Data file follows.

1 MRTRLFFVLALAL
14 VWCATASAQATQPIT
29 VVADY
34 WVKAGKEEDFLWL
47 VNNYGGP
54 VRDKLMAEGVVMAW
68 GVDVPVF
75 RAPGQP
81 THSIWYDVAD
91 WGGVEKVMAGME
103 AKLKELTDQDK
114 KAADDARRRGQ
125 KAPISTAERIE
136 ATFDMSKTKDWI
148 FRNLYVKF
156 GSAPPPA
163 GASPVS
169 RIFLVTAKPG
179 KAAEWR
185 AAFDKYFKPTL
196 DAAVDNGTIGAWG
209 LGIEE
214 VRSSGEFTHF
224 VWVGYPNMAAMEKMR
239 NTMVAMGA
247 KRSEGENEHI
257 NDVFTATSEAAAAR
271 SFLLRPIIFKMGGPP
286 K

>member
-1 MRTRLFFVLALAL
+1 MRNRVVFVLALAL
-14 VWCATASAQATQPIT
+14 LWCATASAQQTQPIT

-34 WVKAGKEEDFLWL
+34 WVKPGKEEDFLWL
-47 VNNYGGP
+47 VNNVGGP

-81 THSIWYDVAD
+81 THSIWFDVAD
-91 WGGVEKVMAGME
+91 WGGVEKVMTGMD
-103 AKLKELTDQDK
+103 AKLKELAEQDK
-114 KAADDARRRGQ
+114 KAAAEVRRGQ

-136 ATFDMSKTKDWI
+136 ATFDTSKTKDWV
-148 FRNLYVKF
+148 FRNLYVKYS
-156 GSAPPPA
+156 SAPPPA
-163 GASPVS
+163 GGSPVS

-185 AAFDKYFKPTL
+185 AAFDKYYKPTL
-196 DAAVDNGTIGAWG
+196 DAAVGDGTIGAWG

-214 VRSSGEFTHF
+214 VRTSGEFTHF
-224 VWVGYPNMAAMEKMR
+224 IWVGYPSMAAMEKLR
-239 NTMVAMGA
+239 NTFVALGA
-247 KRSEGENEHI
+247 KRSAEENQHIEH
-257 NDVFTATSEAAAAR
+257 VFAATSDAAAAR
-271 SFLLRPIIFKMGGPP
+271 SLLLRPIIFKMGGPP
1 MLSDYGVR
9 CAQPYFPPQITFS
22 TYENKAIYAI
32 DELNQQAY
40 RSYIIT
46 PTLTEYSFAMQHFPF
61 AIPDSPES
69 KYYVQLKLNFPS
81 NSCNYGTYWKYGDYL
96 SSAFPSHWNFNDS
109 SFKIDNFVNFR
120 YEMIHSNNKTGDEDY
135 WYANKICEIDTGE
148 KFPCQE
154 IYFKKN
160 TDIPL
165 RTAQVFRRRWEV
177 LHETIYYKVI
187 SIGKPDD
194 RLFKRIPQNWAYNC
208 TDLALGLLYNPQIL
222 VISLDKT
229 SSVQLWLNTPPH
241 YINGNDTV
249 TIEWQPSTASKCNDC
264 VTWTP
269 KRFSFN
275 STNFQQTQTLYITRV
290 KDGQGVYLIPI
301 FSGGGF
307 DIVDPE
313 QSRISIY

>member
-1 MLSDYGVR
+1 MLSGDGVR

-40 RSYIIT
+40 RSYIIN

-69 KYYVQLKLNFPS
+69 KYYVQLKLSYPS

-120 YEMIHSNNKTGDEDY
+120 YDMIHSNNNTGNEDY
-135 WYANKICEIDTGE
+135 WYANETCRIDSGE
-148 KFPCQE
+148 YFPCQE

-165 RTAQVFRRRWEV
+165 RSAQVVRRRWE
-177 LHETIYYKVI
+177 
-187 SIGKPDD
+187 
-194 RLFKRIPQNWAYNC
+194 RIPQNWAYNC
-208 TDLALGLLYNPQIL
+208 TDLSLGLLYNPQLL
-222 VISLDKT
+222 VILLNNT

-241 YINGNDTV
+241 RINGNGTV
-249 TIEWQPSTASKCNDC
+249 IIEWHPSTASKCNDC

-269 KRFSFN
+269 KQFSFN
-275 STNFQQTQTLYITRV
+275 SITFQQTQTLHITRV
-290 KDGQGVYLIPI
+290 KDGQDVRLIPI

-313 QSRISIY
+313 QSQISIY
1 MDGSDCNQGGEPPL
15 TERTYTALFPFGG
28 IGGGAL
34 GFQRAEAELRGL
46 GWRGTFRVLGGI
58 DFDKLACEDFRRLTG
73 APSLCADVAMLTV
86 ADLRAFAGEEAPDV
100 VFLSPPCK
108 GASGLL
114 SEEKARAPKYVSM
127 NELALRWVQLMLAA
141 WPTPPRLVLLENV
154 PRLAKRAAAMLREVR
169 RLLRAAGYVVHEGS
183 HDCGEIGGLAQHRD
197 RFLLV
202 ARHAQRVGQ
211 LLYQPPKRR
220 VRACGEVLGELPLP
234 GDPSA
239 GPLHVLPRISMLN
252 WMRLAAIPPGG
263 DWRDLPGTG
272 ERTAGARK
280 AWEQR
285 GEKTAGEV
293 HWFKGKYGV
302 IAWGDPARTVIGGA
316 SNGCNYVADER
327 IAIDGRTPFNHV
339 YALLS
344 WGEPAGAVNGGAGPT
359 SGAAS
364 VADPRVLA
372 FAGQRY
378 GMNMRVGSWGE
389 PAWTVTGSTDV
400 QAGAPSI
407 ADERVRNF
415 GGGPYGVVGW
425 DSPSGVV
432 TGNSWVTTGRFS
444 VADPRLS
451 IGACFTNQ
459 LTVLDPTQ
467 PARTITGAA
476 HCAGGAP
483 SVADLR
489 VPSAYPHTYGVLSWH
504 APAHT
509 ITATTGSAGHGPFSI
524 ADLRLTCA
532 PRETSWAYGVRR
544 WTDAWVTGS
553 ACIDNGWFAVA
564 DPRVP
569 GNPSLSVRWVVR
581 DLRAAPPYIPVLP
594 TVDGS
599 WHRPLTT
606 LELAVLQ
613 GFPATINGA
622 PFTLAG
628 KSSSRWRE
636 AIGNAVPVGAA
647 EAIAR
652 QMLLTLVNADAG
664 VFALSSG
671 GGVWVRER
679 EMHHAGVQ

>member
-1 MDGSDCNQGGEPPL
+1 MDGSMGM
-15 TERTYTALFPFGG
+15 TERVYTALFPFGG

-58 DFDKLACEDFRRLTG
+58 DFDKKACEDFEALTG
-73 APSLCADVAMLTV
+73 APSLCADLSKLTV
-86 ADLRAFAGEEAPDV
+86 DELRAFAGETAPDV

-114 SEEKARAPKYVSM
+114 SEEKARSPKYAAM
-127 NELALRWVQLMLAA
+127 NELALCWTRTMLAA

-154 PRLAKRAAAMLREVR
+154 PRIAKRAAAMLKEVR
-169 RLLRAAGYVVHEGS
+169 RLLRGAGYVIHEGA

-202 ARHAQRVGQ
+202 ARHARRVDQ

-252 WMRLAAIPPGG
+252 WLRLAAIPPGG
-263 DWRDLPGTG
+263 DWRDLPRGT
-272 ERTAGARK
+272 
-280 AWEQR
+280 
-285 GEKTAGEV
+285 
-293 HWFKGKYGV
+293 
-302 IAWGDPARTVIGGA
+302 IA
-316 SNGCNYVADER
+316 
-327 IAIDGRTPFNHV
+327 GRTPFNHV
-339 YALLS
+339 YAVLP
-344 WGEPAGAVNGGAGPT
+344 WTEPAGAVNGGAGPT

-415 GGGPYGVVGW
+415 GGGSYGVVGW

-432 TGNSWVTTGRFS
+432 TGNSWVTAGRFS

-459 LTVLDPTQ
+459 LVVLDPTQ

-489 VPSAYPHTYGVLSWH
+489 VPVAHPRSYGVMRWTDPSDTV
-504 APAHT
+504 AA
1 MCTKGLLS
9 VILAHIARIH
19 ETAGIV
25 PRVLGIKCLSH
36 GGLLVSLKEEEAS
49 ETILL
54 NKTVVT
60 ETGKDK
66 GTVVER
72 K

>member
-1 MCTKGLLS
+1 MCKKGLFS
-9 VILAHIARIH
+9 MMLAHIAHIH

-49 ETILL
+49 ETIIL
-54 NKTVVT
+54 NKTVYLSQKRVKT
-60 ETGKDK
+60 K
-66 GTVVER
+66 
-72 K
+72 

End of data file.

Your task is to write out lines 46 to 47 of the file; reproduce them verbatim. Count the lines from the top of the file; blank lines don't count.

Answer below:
+114 KAAAEVRRGQ

-136 ATFDMSKTKDWI